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kRogue

What does your compiler do?

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I was wondering what people's different compilers do for the following source:
#include <iostream>

class Base
{
public:
  Base(void){ std::cout << "\nMakeBase"; }

  virtual
  ~Base()
  {
    std::cout << "\nDie Base";
  }

  class handle
  {
  private:
    Base *m_ptr;

  public:
    explicit
    handle(Base *ptr=NULL):
      m_ptr(ptr)
    {}


    Base*
    gptr(void) const { return m_ptr; }
  };

};


class D:private Base
{
public:
  D(void):Base()
  {
    std::cout << "\nMake D";
  }

  virtual
  ~D()
  {
    std::cout <<"\nDie D";
  }

  static
  D*
  get_ptr(Base *p)
  {
    return dynamic_cast<D*>(p);
  }

  class hh:private Base::handle
  {
  public:
    explicit
    hh(D *p=NULL):
      Base::handle(p)
    {}

    D*
    gD(void) const 
    {
      return dynamic_cast<D*>(gptr());
    }

    D*
    gDD(void) const
    {
      return D::get_ptr(gptr());
    }

    Base*
    gB(void) const
    {
      return gptr();
    }

    
  };

};


int main(void)
{
  D *p;
  D::hh h;

  p=new D();
  h=D::hh(p);

  std::cout << "\n\t gD()=" << h.gD()
	    << "\n\t gDD()=" << h.gDD()
	    << "\n\t gB()=" << h.gB()
	    << "\n\t off=" << D::get_ptr(h.gB());

  delete p;

}

under g++ (v4.1), gD(), gDD() and D::get_ptr(h.gB()) all return 0x0, I figured that since get_ptr() is a member of D, then it "knows" that "D is a Base".... but the rules of dynamic_cast<> for private inheritance are kind of non-intuitive... in a related note, a recent forum at Sun Studio, http://forum.java.sun.com/thread.jspa?threadID=5301939 , they seem to think that gDD() and off should not be 0x0, but now I am not so sure, as both g++ and Sun Studio do the same thing.... For the compilers that you are using what output do you get?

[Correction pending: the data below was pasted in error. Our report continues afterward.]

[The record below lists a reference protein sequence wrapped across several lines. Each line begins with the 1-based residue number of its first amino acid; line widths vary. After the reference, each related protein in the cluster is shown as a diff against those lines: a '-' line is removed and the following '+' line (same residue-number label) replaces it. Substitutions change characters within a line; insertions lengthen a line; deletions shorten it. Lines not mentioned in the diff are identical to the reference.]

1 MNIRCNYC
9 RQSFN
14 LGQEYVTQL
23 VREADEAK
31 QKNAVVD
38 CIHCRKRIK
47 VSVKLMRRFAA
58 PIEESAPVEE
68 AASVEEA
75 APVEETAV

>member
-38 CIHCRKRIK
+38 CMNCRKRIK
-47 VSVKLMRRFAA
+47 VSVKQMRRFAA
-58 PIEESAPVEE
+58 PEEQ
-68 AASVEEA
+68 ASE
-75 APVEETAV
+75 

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MSVC 2005 Pro:

gD()=00000000
gDD()=00000000
gB()=00365670
off=00000000



MSVC 2008 Pro:

gD()=00000000
gDD()=00000000
gB()=00345798
off=00000000



Both in Release builds.

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Me thinks that it is NOT a compiler bug, but what ISO C++ dictates, though, anyone very familiar with the C++ standard care to chime in?

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First of all the names you gave all your classes and functions make it incredibly hard to trace your program by eye ;)

Anyways that behavior has got me stumped. I tested on the same platform as Portmanteau and got the same results.

What is interesting is that when I replaced each dynamic_cast with static_cast everything seemed to be casted properly. It seems like it has something to do with the way it walks the inheritance hierarchy at runtime.

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Quote:
What is interesting is that when I replaced each dynamic_cast with static_cast everything seemed to be casted properly. It seems like it has something to do with the way it walks the inheritance hierarchy at runtime.
Well, sure. The whole issue here is the private inheritance causing the cast to fail, even though it should (maybe) have the access to succeed. Static_cast will work simply because it doesn't check to see if it's a valid cast.

BTW, there's no need for that horrible code. This will illustrate the issue just fine.


class Base
{
public:
virtual ~Base() { }
};

class Derived : private Base
{
public: